The tchotchkes on your desk aren’t clutter. The photos of your dog are important. Maybe you don’t need so many photos of your dog, but the purpose they serve is critical to how you work. The personal artifacts on your desk are just as important as the height of your chair, or the angle of your computer monitor—they help you feel comfortable in your space so you can do your best work. But what if your space changed every day? How can you feel comfortable and engaged when your boss just told you to pack up your 12 pictures of Ziggy because your workspace just became part of the ‘office seat sharing initiative”?
Organizations across the world are adopting increasingly mobile workplaces. This shift in real estate strategy, facilitated by technology, helps reduce the office’s overall footprint by removing seating assignments in favor of “hotel” seats that can be occupied on an as-needed basis. Under this policy, employees choose where to sit each morning based on what they need to get done and who they need to work with that day. Workers needing focus can reserve a quiet seat, while managers with a day full of meetings may not reserve a seat at all, choosing instead to answer a few emails between meetings at an informal meeting table down the hall.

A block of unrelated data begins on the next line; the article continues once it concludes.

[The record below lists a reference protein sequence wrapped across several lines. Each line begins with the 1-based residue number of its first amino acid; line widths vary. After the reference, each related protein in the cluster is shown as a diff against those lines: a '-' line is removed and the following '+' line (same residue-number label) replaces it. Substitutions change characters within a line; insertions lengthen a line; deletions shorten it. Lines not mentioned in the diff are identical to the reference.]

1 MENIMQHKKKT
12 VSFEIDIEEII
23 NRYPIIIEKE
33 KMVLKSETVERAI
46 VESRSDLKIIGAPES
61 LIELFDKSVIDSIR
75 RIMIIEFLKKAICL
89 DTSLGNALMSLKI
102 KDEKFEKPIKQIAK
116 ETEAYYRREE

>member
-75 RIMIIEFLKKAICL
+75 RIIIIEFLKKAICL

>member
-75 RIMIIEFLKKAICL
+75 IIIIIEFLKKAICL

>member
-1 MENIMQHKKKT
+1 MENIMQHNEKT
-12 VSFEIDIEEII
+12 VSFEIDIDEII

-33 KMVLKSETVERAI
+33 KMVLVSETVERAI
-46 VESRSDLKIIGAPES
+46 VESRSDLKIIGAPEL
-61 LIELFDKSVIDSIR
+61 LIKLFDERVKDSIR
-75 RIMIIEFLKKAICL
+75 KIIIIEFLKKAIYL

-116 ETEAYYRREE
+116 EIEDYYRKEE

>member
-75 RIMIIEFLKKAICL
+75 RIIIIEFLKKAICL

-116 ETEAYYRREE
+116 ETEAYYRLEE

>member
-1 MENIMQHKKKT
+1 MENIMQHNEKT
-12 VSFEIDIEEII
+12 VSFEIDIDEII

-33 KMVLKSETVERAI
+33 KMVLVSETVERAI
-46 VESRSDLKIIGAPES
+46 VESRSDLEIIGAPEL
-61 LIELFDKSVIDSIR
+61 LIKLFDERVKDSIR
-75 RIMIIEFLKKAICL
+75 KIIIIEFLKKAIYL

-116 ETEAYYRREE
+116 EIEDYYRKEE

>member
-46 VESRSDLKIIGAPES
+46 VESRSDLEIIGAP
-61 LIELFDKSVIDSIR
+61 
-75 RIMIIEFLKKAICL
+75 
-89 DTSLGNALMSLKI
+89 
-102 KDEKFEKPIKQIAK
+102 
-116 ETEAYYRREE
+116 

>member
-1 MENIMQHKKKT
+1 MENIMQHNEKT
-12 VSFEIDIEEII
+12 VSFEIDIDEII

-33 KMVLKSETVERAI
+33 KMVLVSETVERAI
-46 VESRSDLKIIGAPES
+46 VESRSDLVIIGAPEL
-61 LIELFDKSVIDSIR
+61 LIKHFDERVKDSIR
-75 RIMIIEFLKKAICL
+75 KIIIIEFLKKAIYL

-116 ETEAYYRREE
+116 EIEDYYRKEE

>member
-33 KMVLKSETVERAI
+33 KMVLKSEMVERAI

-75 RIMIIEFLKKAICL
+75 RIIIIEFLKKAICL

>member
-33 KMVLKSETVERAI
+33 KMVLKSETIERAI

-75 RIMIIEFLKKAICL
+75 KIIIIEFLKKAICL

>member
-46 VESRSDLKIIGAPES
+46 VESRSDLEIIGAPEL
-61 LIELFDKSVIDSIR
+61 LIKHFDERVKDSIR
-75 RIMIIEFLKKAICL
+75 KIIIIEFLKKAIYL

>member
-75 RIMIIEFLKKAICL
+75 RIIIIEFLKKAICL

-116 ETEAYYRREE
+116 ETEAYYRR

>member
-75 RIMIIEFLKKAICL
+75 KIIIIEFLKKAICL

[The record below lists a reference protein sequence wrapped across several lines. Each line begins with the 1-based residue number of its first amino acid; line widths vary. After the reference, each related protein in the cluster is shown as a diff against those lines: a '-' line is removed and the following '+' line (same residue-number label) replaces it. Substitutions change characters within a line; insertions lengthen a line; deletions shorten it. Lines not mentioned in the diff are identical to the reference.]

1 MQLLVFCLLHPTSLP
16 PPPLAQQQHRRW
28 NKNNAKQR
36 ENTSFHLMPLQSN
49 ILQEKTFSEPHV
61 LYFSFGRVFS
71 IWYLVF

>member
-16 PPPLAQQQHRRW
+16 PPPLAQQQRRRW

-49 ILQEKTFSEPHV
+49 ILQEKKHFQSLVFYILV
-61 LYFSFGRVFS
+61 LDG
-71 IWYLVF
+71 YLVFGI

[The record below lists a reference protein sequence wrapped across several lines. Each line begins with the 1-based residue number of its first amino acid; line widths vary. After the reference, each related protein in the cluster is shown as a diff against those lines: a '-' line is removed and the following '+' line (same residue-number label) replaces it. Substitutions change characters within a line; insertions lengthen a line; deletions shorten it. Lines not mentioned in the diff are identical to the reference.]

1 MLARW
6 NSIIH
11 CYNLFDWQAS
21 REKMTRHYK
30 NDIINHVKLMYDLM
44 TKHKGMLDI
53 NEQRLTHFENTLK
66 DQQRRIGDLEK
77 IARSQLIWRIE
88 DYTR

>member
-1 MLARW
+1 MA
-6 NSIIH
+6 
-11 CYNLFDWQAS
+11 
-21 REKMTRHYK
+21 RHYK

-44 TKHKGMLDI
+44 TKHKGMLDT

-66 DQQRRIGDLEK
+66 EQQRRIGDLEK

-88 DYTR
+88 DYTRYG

For many of the organizations making this change, this represents a huge shift in office culture and necessitates a significant change management effort. As employees move out of their assigned seats, it is critical that wherever they may sit in the office, they feel the seat belongs to them—and they belong in the office.
When making this shift, allowances should be made to personalize one’s workspace however temporary. Consider furniture that enables these behaviors, such as partitions with magnetic surfaces to hang family photos and shelves for laptop bags. Train employees to ‘break down’ their desks at the end of each day, clearing the days work and personal items for another employee the following day. Permanent storage for mobile employees should be made available where one’s work and personal artifacts can live.
Workplaces across the globe are shrinking the footprint of employee “owned” space, and it is critical to company engagement, productivity, and morale employees still have a place that feels especially their own. That way, wherever they end up sitting, they have a place where they can grab one or two photos of their favorite pup to make today’s seat a little friendlier.
Doug’s experience in the architectural industry has helped him develop a broad skill set that includes design and construction documentation, visual graphics and communications strategies. Doug strives to understand the client’s business and its employees to provide a positive and successful experience.